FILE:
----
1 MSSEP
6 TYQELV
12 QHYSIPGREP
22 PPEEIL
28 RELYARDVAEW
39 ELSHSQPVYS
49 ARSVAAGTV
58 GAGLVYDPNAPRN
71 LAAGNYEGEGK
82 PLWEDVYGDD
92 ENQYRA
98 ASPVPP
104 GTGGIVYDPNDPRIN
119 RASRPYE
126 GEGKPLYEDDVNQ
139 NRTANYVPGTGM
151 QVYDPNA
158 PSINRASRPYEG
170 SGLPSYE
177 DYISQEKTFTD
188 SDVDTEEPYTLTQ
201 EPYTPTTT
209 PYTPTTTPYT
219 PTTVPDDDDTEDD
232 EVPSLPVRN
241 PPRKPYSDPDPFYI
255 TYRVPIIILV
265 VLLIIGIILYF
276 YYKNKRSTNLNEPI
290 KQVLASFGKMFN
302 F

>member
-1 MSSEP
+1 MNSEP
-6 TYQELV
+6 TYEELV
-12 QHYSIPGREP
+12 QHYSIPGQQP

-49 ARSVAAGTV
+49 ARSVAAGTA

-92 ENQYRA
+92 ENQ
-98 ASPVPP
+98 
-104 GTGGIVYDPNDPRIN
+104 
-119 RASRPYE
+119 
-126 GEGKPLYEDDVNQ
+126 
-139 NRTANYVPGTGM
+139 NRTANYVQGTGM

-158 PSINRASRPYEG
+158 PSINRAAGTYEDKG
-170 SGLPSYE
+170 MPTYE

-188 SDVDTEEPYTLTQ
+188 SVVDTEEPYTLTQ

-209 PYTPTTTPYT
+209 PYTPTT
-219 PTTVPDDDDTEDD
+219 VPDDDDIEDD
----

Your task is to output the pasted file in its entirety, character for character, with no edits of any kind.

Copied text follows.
1 MSSEP
6 TYQELV
12 QHYSIPGREP
22 PPEEIL
28 RELYARDVAEW
39 ELSHSQPVYS
49 ARSVAAGTV
58 GAGLVYDPNAPRN
71 LAAGNYEGEGK
82 PLWEDVYGDD
92 ENQYRA
98 ASPVPP
104 GTGGIVYDPNDPRIN
119 RASRPYE
126 GEGKPLYEDDVNQ
139 NRTANYVPGTGM
151 QVYDPNA
158 PSINRASRPYEG
170 SGLPSYE
177 DYISQEKTFTD
188 SDVDTEEPYTLTQ
201 EPYTPTTT
209 PYTPTTTPYT
219 PTTVPDDDDTEDD
232 EVPSLPVRN
241 PPRKPYSDPDPFYI
255 TYRVPIIILV
265 VLLIIGIILYF
276 YYKNKRSTNLNEPI
290 KQVLASFGKMFN
302 F

>member
-1 MSSEP
+1 MNSEP
-6 TYQELV
+6 TYEELV
-12 QHYSIPGREP
+12 QHYSIPGQQP

-49 ARSVAAGTV
+49 ARSVAAGTA

-92 ENQYRA
+92 ENQ
-98 ASPVPP
+98 
-104 GTGGIVYDPNDPRIN
+104 
-119 RASRPYE
+119 
-126 GEGKPLYEDDVNQ
+126 
-139 NRTANYVPGTGM
+139 NRTANYVQGTGM

-158 PSINRASRPYEG
+158 PSINRAAGTYEDKG
-170 SGLPSYE
+170 MPTYE

-188 SDVDTEEPYTLTQ
+188 SVVDTEEPYTLTQ

-209 PYTPTTTPYT
+209 PYTPTT
-219 PTTVPDDDDTEDD
+219 VPDDDDIEDD